New research from the University of Otago reveals on average, 12-year-old children consume unhealthy snacks five times a day, a direct opposite to the recommended same number of healthy fruit and vegetables Charitable Trust, 5+ A Day recommends.
Unhealthy snacks.
Source: istock.com
According to the research, the average child snacked on confectionery, salty snacks, cookies, cakes and sugary drinks at least once a day.
Healthier snacks, such as fruit, were consumed occasionally, although for every healthy snack consumed, children ate 2.5 unhealthy snacks.
Lead researcher Ryan Gage, of the University of Otago, Wellington, says current guidelines recommend that children consume snacks low in fat, sugar and salt.
Our research shows that most snacking episodes involve unhealthy items, and that healthier options like fruit, vegetables, nuts and milk are being consumed less frequently.
The research was funded by the Cancer Society of New Zealand, and published in the journal Nutrients.
Unhealthy snacks contribute to obesity and increased risk of some cancers. New Zealand currently has the second highest rate of childhood obesity among OECD member countries.
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One in 10 New Zealand children are obese, and a further one in five are overweight.
The research is further analysis of the innovative KidsCam research, where children wore automated cameras.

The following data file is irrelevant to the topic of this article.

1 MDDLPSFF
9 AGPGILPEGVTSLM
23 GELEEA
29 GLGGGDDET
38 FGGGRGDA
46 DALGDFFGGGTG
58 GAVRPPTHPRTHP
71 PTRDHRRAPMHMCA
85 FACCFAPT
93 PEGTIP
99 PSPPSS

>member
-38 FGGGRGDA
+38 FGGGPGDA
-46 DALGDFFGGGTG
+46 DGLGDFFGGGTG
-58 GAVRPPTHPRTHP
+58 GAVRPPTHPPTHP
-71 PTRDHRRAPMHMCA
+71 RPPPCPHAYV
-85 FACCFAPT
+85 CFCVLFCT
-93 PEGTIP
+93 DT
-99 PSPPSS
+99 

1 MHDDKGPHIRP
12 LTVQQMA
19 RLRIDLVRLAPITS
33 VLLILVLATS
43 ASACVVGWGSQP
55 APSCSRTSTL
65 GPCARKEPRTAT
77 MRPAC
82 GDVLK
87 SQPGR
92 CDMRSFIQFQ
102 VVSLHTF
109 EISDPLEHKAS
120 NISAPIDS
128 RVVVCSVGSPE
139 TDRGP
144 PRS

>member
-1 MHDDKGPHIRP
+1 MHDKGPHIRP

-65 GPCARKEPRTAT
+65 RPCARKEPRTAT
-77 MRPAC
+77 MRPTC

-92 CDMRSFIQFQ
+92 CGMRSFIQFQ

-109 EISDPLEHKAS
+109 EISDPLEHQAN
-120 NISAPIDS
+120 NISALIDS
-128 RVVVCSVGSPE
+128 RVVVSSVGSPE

A selection of 168 children between the ages of 11 and 13 from 16 schools in the Wellington region of New Zealand took part in the study. Children wore the cameras over a four-day period, which recorded photographs every seven seconds.
The research found that children consumed more unhealthy snacks than healthy snacks in all settings, including 15x more unhealthy snacks in public spaces and 2.4x more unhealthy snacks in schools.
Co-author Professor Louise Signal, of the University of Otago, Wellington, says the findings build on previous research outlining the unhealthy nature of childrens food environments.
Children live in an obesogenic environment, one which encourages unhealthy eating.
Previous research shows that children are exposed to 27 junk food ads a day, and that most schools in New Zealand do not have healthy school food policies, she says.
The authors of the study are calling for urgent action to reduce obesogenic food environments in New Zealand.
It comes as Charitable Trust, 5+ A Day, which promotes the eating of five or more servings of fruit and vegetables a day, announced that 561 of New Zealands lowest decile schools are now being supplied with healthy food options as the school year kicks off.
Now in its sixteenth year, the fresh produce supplied to children nationwide by the Fruit and Vegetables in Schools (FIS) initiative is a lifeline for those struggling to put food on the table, the Trust said in a press release today.
The impact of Covid-19 means this year will be the largest on record for FIS with a total of over 26 million servings of fresh fruit and vegetables provided to 124,888 tamariki and staff in some of our most vulnerable communities, the statement said.
FIS is funded by the Ministry of Health, managed by United Fresh and supported by 5+ A Day.
The initiative sees each child and staff member given one piece of fresh seasonal produce to eat with their classmates daily, providing essential nutritional goodness as well as the opportunity to try over two dozen varieties of fruit and vegetables during the school year.